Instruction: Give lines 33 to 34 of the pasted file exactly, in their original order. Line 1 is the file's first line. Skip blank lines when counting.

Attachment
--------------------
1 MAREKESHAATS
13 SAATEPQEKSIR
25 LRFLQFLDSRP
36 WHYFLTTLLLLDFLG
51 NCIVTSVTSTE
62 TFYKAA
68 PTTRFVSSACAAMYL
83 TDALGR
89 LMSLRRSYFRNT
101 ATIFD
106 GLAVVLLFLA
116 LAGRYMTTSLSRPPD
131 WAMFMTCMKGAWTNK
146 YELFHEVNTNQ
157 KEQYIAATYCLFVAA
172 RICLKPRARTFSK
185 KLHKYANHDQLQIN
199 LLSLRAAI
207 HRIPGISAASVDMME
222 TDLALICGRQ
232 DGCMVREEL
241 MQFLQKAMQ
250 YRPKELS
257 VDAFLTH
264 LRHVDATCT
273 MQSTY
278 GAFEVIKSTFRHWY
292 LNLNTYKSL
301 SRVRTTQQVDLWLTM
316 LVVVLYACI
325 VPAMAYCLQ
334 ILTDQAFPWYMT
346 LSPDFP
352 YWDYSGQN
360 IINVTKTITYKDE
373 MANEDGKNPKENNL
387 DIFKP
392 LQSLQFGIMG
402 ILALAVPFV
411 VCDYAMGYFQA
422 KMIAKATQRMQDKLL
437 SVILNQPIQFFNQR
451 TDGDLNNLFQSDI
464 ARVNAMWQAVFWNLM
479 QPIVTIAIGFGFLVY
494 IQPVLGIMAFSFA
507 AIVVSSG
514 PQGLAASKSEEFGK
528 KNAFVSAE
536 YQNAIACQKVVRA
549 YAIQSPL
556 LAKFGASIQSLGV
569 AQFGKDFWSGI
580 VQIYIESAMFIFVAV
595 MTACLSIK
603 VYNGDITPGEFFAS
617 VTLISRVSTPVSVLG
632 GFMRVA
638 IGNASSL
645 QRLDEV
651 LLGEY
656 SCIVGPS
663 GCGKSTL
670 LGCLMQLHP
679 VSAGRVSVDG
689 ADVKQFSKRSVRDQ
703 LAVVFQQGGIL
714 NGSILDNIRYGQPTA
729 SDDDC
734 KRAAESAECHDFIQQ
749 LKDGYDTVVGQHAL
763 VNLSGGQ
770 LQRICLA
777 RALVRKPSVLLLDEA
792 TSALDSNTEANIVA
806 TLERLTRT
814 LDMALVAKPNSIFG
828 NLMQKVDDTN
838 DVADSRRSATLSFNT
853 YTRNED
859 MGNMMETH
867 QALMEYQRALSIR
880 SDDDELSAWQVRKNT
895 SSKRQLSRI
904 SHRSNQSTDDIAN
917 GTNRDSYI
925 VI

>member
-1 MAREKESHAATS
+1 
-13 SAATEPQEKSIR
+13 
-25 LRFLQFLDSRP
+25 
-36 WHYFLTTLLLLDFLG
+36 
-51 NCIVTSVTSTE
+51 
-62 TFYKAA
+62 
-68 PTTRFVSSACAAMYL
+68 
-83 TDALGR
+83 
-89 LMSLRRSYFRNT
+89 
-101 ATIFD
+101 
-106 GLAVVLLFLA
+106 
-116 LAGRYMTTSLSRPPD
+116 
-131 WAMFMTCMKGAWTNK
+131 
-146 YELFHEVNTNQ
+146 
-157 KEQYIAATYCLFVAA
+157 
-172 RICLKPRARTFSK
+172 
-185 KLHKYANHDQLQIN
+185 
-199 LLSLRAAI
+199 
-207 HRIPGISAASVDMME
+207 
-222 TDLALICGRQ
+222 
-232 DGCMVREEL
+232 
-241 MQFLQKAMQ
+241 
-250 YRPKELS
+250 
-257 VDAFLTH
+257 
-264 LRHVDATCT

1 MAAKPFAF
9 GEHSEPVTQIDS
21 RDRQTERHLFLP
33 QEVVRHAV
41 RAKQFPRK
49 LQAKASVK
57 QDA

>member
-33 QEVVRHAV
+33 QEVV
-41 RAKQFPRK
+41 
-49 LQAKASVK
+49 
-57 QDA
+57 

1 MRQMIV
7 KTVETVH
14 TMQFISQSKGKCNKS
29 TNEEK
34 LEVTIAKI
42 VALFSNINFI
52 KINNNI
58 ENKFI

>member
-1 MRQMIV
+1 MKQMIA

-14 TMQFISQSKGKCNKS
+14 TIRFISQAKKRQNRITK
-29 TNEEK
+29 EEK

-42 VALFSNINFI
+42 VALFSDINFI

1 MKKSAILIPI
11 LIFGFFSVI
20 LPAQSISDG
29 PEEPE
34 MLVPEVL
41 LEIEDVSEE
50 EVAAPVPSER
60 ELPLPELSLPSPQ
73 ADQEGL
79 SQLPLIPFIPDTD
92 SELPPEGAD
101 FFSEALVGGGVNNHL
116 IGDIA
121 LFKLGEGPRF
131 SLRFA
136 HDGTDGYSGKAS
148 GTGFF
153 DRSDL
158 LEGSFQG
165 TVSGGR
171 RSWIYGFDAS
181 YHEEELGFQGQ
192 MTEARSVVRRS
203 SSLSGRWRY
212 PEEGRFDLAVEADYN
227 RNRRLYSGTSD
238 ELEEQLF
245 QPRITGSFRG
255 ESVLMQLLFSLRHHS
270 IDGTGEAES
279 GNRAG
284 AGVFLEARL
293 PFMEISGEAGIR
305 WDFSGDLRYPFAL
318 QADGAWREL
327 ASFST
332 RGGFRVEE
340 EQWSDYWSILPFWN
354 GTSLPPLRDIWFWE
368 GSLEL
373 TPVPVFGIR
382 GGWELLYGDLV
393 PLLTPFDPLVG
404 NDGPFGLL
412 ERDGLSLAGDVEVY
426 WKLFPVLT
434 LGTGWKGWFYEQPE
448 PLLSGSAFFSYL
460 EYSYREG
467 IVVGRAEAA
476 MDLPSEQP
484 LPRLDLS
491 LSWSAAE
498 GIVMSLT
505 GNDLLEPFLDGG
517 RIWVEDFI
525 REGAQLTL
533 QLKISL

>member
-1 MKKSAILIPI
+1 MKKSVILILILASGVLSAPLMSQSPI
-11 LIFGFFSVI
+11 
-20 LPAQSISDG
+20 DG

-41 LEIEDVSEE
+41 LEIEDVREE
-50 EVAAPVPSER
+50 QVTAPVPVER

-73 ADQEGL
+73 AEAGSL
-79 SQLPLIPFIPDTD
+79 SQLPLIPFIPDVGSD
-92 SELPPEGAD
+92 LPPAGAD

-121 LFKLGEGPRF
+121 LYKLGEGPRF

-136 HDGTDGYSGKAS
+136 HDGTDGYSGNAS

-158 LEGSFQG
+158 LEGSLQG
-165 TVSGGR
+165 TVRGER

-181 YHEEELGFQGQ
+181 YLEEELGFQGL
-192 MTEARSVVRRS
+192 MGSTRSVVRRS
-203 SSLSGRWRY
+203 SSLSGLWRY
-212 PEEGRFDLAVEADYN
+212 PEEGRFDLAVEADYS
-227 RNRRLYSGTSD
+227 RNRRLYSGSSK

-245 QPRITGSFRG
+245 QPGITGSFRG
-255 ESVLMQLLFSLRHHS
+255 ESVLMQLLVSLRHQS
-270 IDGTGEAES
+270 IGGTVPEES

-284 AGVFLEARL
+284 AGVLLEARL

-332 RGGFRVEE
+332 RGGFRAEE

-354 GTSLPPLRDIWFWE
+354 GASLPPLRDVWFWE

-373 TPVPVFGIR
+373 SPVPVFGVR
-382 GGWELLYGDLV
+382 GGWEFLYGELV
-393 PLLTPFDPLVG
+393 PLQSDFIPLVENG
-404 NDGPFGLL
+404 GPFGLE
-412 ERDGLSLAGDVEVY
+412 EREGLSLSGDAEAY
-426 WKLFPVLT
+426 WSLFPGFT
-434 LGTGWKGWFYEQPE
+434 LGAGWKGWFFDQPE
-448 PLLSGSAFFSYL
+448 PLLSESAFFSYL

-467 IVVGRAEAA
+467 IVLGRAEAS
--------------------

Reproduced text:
346 LSPDFP
352 YWDYSGQN